Tuesday, August 31, 2010

Here be dragons

Dragon pointed out this article from The Guardian to me:
I told him he should get his own blog but the keyboarding thing is challenging for him.

Frightening new predator found in the homeland of the dragon

"Balaur is a new breed of predatory dinosaur, very different from anything we have ever known," said Stephen Brusatte of Columbia University in New York, co-author of the research, published in the journal Proceedings of the National Academy of Sciences.


The Romanian link with dragons was perpetuated in JK Rowling's Harry Potter series. The character Ron Weasley's brother Charlie worked at the world's largest dragon reservation in Romania."

Dragon is scoffing at the term "mythology" and "legend" in the article.

Tuesday, August 24, 2010


PopPop by Gordon Korman, narrated by Nick Podehl. Brilliance Audio, 2009

I think Pop is possibly Gordon Korman's best book yet.
I found the novel compelling and heartfelt.  His story includes some elements that are standard fare in high school football stories: the beautiful cheerleader, the handsome quarterback(s), the after-the-game-parties and the fierce and crusty football coach.  Korman takes the tale in a different direction though.  The title has multiple meanings. The word "pop" plays as a sound, a feeling, a verb, a noun meaning father, and a nickname.

I live in a town where one of the local high schools has repeatedly won the state football championship (5A) so I have seen the pride and can imagine the closeness of the team.  

Newcomer Marcus just wants to play football. He practices alone, every day in the park, preparing for try-outs. One day he meets Charlie, a guy old enough to be his father but with the ability to catch passes and throw them like a pro. They meet daily to practice throughout the summer although Charlie's behavior is odd and even erratic at times.   Marcus is good and the daily workouts with Charlie are making him even better.  Marcus comes to crave "the pop" of the hits.  Football is a team sport though and breaking-in to the tight-knit group that played a perfect season the year before, is not easy.  Troy, the QB resents him, especially when his ex, Alyssa shows in interest in Marcus. 

The mystery of Charlie's identity is tipped to the reader and Korman builds some nice tension between the characters and the reader as we all realize what is going on.  Korman does a great job of showcasing the game plans, the plays, the hard pops and the camaraderie of the team.   He also layers on the poignancy and tragedy of family situations that no one should have to endure.  Marcus and Troy have more in common than they know.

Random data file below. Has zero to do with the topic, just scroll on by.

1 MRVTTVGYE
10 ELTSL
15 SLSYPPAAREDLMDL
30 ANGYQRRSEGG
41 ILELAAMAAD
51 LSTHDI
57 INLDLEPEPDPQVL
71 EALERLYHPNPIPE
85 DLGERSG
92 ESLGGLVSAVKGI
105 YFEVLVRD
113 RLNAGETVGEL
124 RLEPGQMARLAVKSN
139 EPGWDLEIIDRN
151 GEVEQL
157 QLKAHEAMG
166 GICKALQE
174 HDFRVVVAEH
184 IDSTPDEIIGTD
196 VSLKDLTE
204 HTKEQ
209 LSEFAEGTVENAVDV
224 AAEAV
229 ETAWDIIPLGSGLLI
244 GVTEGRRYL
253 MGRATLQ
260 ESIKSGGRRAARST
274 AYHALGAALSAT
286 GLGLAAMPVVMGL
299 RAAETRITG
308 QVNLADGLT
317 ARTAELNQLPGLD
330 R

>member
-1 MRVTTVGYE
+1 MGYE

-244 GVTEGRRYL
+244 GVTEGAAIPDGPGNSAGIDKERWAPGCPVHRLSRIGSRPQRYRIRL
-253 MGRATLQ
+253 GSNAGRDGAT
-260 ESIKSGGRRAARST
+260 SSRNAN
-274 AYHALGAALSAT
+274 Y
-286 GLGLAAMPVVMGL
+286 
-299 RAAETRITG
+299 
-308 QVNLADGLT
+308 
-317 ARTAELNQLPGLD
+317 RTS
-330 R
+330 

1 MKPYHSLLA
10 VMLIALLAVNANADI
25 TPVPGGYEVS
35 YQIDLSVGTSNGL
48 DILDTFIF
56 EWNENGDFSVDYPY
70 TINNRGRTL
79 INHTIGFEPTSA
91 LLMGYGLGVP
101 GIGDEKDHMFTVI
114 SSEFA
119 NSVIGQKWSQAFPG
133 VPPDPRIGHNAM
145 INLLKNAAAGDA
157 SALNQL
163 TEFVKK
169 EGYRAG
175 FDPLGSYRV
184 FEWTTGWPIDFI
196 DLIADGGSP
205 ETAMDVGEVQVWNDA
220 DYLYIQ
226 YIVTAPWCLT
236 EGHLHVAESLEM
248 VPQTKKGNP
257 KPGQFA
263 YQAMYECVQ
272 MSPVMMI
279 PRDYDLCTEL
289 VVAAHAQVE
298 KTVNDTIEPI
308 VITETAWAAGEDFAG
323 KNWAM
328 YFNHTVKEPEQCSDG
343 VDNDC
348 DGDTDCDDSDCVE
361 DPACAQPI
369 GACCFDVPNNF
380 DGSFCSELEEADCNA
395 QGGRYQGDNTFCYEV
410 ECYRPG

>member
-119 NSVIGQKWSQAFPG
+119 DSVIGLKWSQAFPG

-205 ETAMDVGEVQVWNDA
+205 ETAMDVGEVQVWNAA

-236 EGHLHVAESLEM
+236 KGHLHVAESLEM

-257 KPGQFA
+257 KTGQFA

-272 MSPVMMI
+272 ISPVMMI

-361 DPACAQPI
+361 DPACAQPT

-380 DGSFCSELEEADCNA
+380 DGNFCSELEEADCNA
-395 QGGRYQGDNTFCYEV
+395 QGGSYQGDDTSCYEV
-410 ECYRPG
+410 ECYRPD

Nick Podehl's audiobook 's narration was excellent.  I stayed up very late listening to him.  I think this is a must read for football players of all ages. The story offers some things to ponder before putting on the pads.

Tuesday, August 17, 2010

A World of Hurt

Pete Hautman has eloquently framed and explained a truly unfortunate and sad episode in the point of light that is the Teen Lit Fest in Humble, TX.  His post "The Nasty Thing in the Corner" describes how author Ellen Hopkins was invited (she accepted) then DIS-INVITED from the event.  DO read his post and all the comments.  Chris Crutcher's thoughts are so on target.

School Librarians
First of all, as a school librarian, I cannot imagine having to un-invite an author or illustrator to my school. How horrible.  We DO read the books, right?  We KNOW the author's work, right?  We understand the books and WHY they connect so profoundly with our students, right?  We have communicated this to our administrations, right?

Lost opportunity

Wouldn't it have been an interesting part of the festival to have a panel on this very subject? Parents could have asked questions, there could have been a discussion, views could have been exchanged, ideas shared, opinions aired...an impassioned, thoughtful tussle over books and how they affect us.

Public relations
This is SUCH bad public relations for the Humble school district when you KNOW the superintendent just wanted the whole thing to go away so he could get back to worrying about drop-out rates and school safety. Of course, a discussion of Hopkins's book could have actually helped with drop-out rates and school safety, alas. Instead, he has put the district under a magnifying glass.  He has demonstrated that he does not trust his district's professional librarians who chose and invited the authors. That does not build confidence.


I have no idea about the identity of the parents who kicked this off but I would lay odds they were parents of junior high or early high school students. Those years are so difficult for parental units as they see their control over their kids and the school eroding. Elementary schools are the most responsive to "parent input" but that sensitivity diminishes as the years pass.  I believe that these protests are often a last gasp at trying to 'have it your way.'